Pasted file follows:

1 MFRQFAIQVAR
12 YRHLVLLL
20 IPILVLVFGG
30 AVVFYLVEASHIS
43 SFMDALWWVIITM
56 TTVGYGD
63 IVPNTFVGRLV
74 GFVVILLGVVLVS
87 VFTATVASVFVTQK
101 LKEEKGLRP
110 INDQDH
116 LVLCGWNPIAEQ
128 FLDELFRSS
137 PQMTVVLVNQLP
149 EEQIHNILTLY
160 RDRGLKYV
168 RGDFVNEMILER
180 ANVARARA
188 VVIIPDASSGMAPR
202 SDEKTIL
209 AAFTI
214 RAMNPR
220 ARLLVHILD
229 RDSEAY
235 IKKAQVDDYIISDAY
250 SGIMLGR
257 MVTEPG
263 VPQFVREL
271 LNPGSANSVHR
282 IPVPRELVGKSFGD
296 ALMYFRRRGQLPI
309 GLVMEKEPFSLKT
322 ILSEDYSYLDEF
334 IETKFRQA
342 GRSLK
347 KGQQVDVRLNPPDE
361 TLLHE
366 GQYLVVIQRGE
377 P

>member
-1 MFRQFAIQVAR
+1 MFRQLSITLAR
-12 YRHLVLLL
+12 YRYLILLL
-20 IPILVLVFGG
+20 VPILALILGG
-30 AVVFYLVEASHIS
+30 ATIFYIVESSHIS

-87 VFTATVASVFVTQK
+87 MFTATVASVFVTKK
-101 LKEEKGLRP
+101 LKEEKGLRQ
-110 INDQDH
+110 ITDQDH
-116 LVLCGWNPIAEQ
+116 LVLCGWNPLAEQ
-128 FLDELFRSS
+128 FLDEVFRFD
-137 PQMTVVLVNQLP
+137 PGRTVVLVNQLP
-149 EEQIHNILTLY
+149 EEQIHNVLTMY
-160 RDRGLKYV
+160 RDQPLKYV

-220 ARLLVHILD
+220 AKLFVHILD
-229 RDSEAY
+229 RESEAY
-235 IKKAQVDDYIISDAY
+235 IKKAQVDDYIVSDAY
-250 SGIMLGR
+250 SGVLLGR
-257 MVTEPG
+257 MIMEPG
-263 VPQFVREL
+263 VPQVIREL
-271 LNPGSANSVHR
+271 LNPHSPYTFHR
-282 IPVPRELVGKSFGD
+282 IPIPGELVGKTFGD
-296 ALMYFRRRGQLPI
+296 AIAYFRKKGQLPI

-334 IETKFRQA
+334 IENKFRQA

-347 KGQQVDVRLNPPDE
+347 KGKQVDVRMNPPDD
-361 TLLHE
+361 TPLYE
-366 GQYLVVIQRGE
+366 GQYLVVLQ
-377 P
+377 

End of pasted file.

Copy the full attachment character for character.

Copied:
1 MFRQFAIQVAR
12 YRHLVLLL
20 IPILVLVFGG
30 AVVFYLVEASHIS
43 SFMDALWWVIITM
56 TTVGYGD
63 IVPNTFVGRLV
74 GFVVILLGVVLVS
87 VFTATVASVFVTQK
101 LKEEKGLRP
110 INDQDH
116 LVLCGWNPIAEQ
128 FLDELFRSS
137 PQMTVVLVNQLP
149 EEQIHNILTLY
160 RDRGLKYV
168 RGDFVNEMILER
180 ANVARARA
188 VVIIPDASSGMAPR
202 SDEKTIL
209 AAFTI
214 RAMNPR
220 ARLLVHILD
229 RDSEAY
235 IKKAQVDDYIISDAY
250 SGIMLGR
257 MVTEPG
263 VPQFVREL
271 LNPGSANSVHR
282 IPVPRELVGKSFGD
296 ALMYFRRRGQLPI
309 GLVMEKEPFSLKT
322 ILSEDYSYLDEF
334 IETKFRQA
342 GRSLK
347 KGQQVDVRLNPPDE
361 TLLHE
366 GQYLVVIQRGE
377 P

>member
-1 MFRQFAIQVAR
+1 MFRQLSITLAR
-12 YRHLVLLL
+12 YRYLILLL
-20 IPILVLVFGG
+20 VPILALILGG
-30 AVVFYLVEASHIS
+30 ATIFYIVESSHIS

-87 VFTATVASVFVTQK
+87 MFTATVASVFVTKK
-101 LKEEKGLRP
+101 LKEEKGLRQ
-110 INDQDH
+110 ITDQDH
-116 LVLCGWNPIAEQ
+116 LVLCGWNPLAEQ
-128 FLDELFRSS
+128 FLDEVFRFD
-137 PQMTVVLVNQLP
+137 PGRTVVLVNQLP
-149 EEQIHNILTLY
+149 EEQIHNVLTMY
-160 RDRGLKYV
+160 RDQPLKYV

-220 ARLLVHILD
+220 AKLFVHILD
-229 RDSEAY
+229 RESEAY
-235 IKKAQVDDYIISDAY
+235 IKKAQVDDYIVSDAY
-250 SGIMLGR
+250 SGVLLGR
-257 MVTEPG
+257 MIMEPG
-263 VPQFVREL
+263 VPQVIREL
-271 LNPGSANSVHR
+271 LNPHSPYTFHR
-282 IPVPRELVGKSFGD
+282 IPIPGELVGKTFGD
-296 ALMYFRRRGQLPI
+296 AIAYFRKKGQLPI

-334 IETKFRQA
+334 IENKFRQA

-347 KGQQVDVRLNPPDE
+347 KGKQVDVRMNPPDD
-361 TLLHE
+361 TPLYE
-366 GQYLVVIQRGE
+366 GQYLVVLQ
-377 P
+377 